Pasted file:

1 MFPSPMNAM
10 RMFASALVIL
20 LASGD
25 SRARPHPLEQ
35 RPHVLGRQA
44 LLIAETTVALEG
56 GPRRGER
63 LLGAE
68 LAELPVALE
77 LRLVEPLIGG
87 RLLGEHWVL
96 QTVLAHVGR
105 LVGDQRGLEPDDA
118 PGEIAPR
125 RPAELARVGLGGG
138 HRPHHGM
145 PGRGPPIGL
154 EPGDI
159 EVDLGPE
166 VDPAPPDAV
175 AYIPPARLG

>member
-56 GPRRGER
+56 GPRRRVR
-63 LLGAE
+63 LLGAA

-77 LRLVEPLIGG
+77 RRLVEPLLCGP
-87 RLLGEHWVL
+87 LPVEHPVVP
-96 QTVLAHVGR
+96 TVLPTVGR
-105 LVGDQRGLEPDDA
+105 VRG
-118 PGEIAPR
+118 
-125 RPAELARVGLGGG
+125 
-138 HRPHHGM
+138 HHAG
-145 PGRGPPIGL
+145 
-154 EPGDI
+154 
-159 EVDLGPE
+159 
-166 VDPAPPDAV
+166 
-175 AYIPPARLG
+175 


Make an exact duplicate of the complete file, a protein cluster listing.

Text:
1 MFPSPMNAM
10 RMFASALVIL
20 LASGD
25 SRARPHPLEQ
35 RPHVLGRQA
44 LLIAETTVALEG
56 GPRRGER
63 LLGAE
68 LAELPVALE
77 LRLVEPLIGG
87 RLLGEHWVL
96 QTVLAHVGR
105 LVGDQRGLEPDDA
118 PGEIAPR
125 RPAELARVGLGGG
138 HRPHHGM
145 PGRGPPIGL
154 EPGDI
159 EVDLGPE
166 VDPAPPDAV
175 AYIPPARLG

>member
-56 GPRRGER
+56 GPRRRVR
-63 LLGAE
+63 LLGAA

-77 LRLVEPLIGG
+77 RRLVEPLLCGP
-87 RLLGEHWVL
+87 LPVEHPVVP
-96 QTVLAHVGR
+96 TVLPTVGR
-105 LVGDQRGLEPDDA
+105 VRG
-118 PGEIAPR
+118 
-125 RPAELARVGLGGG
+125 
-138 HRPHHGM
+138 HHAG
-145 PGRGPPIGL
+145 
-154 EPGDI
+154 
-159 EVDLGPE
+159 
-166 VDPAPPDAV
+166 
-175 AYIPPARLG
+175 